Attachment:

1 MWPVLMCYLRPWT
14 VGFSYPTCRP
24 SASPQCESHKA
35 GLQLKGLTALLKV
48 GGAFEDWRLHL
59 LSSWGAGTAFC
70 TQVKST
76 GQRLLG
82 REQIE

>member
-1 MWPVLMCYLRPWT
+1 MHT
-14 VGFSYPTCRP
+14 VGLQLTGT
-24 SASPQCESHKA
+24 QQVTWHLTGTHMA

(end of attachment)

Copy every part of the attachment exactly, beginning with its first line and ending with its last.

1 MWPVLMCYLRPWT
14 VGFSYPTCRP
24 SASPQCESHKA
35 GLQLKGLTALLKV
48 GGAFEDWRLHL
59 LSSWGAGTAFC
70 TQVKST
76 GQRLLG
82 REQIE

>member
-1 MWPVLMCYLRPWT
+1 MHT
-14 VGFSYPTCRP
+14 VGLQLTGT
-24 SASPQCESHKA
+24 QQVTWHLTGTHMA